European Parliament exalted Abbas on EU referendum day

Last week the UK electorate voted by a slender majority to withdraw from the European Union. Already, the recriminations have started against those who dared to defy the European elite and much of the British political class.

Despite some nasty elements of xenophobia in UKIP’s campaign, Leave supporters have been collectively tarnished by association, with accusations of racism, intolerance and bigotry. Many are puzzled at how the EU, a Nobel Prize-winning bastion of multiculturalism and progressive values could suffer such an irreversible body blow at the hands of the British people.

On the same day as the referendum, the European Parliament hosted Mahmoud Abbas. During his speech, the Palestinian leader blamed Israel for the recent upsurge of terrorism that had killed dozens of civilians. The absence of a two-state solution, he said, gave a “pretext to those who commit terrorism in the name of religion”. He continued: “Once this occupation ends, those pretexts will disappear and there will be no more terrorism in the Middle East nor elsewhere in the world.”

The idea that Israeli occupation breeds global terror is an egregious falsehood. Worldwide Islamist terrorism has an ideology and rhythm all of its own. It is driven by a fanatical desire to re-establish a caliphate and impose Sharia law in every facet of social and economic life. Islamists believe that secular states, values and practices are inherently corrupt and un-Islamic and must therefore be destroyed to bring on their dystopian future.

Israel is but one of many barriers to the caliphate and it will be hated, regardless of whether it occupies the West Bank. Moreover, Palestinian terrorism has often increased in the absence of occupation, most noticeably in the upsurge of murderous violence from Gaza after 2005 that has so blighted Israeli communities. In any case, Abbas rejected the chance to create a Palestinian state in 2008, just as his predecessor, Yasser Arafat, had done in 2000-1.

Abbas’ falsehoods continued. The PA chief accused rabbis in Israel of telling their government to poison Palestinian water supplies in order to murder the innocent. “Isn’t that clear incitement”, he said, “to commit mass killings against the Palestinian people?” According to officials in the PA, a ‘Rabbi Mlma’, chairman of the ‘Council of Rabbis in the West Bank settlements’, had issued the call. But no such rabbi could be found and there was no rabbinic organisation by that name.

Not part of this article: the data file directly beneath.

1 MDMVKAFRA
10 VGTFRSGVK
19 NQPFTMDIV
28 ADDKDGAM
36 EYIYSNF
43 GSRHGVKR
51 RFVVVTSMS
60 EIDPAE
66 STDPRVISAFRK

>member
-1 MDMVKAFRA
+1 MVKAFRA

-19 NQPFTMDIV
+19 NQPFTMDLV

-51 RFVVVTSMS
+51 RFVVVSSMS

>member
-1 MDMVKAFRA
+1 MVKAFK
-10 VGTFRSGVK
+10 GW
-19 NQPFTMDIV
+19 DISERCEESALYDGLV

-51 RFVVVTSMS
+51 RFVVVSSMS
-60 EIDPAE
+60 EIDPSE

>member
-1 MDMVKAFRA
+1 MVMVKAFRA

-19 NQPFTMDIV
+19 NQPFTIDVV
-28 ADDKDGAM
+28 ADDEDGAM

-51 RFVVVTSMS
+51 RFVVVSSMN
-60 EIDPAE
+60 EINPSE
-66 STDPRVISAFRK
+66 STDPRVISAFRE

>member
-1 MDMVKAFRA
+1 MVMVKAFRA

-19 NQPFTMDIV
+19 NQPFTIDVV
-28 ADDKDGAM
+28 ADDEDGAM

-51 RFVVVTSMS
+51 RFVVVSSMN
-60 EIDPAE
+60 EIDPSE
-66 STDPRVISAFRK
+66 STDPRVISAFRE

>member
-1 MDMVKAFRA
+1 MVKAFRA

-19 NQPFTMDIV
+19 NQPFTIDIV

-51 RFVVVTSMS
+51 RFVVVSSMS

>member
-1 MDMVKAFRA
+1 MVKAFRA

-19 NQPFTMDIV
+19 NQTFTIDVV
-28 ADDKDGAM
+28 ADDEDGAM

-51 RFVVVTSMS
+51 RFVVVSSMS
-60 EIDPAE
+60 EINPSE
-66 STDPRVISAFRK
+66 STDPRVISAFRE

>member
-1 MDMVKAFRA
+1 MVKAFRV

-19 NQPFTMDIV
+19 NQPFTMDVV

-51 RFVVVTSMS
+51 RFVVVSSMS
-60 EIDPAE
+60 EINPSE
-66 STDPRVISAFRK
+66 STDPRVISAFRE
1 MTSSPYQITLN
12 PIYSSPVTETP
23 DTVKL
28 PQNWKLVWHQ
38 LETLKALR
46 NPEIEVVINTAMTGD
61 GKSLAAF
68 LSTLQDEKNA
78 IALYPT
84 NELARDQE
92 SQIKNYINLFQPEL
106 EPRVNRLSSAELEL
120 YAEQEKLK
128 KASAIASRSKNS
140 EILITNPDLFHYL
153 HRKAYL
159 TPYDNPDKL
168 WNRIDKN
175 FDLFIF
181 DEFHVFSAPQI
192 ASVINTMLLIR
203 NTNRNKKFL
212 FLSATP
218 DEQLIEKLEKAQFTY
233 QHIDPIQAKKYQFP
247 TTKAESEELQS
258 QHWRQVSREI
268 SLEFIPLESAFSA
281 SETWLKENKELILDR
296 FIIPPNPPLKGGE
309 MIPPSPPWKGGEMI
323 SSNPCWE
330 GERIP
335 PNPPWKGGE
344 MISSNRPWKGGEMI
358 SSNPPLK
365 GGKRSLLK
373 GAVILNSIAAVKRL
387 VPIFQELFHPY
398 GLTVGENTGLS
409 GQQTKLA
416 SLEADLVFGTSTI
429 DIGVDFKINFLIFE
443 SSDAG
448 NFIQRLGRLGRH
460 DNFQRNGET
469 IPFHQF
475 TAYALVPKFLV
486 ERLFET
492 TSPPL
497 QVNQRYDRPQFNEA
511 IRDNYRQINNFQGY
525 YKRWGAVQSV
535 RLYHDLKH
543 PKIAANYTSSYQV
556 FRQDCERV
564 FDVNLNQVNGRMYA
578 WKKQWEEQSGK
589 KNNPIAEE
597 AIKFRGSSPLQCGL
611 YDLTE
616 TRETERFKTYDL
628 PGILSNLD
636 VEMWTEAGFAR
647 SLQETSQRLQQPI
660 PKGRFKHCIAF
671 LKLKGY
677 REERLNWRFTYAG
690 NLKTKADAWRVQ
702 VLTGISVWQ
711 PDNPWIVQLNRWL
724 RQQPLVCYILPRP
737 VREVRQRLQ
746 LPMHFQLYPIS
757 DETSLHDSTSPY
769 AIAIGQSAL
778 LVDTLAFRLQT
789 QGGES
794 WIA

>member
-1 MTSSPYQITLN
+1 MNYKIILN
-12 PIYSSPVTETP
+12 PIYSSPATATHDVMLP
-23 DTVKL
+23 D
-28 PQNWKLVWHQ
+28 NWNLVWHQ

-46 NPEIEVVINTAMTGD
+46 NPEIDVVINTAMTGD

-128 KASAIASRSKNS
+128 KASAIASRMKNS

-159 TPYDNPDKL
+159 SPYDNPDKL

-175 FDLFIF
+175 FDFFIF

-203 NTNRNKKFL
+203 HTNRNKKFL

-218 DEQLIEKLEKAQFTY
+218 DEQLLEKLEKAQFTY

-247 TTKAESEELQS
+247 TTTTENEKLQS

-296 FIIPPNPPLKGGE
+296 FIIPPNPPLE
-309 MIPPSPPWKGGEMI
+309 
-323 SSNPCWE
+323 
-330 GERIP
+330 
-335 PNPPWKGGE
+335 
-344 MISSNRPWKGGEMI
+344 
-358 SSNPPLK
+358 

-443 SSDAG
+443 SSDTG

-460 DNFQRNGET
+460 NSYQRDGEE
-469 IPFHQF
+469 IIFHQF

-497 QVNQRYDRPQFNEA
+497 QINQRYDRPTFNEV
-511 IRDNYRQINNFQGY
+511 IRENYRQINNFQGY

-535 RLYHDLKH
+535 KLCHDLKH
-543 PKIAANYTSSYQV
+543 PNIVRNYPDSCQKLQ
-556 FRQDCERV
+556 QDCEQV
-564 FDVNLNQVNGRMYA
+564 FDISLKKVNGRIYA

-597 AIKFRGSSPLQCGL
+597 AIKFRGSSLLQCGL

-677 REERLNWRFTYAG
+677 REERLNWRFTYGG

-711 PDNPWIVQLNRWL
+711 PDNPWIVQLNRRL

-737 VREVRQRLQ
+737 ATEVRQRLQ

The PA leader’s remarks, later retracted, were justly condemned as a ‘blood libel’ reminiscent of those that have surfaced so regularly throughout Jewish history.

But the damage was done, as various media outlets led with the allegation.

So how did MEPs respond to these assertions? Did they stamp their feet in protest or stage a walk out? Did they threaten to rescind funding for the PA if such hate speech was repeated? No, these alleged bastions of tolerance and anti-racism gave Abbas a standing ovation.

A man who had repeated one of the most pernicious tropes of anti-Semitism, about how Jews were poisoning their neighbours’ water supplies, was feted as a hero rather than treated like a racist pariah. But many of those same parliamentarians would have lamented the ‘xenophobic’ Brexit vote only hours later.

Now, it is obviously true that Europe’s love affair with Palestinian radicalism is not the most relevant reason to quit the EU.

There were a host of more pertinent reasons for withdrawal: a desire for more democracy, sovereignty and self-government, long-term economic considerations and an aversion to federalism. But this outrageous indulgence for Abbas, and the continued funding of his PA, shatters the illusion that European institutions have some monopoly on virtue or progressive values.

After all, this is the same EU that carved out a sordid refugee deal with Turkey’s Recep Tayyip Erdogan despite, the Turkish president declaring that democracy, freedom and the rule of law were of no value. It also paid off former Libyan Prime Minister Muammar Gaddafi to prevent Libyan migrants reaching Europe. In both cases, the Eurocats turned a blind eye to the abuses and excesses of these dictators. But in the case of the PA, it openly indulges an anti-Semitic dictatorship.

It may be worth remembering all of this the next time a Eurosceptic is accused of pandering to bigotry.

About the Author
Jeremy is an author and the Director of B'nai Brith UK's Bureau of International Affairs
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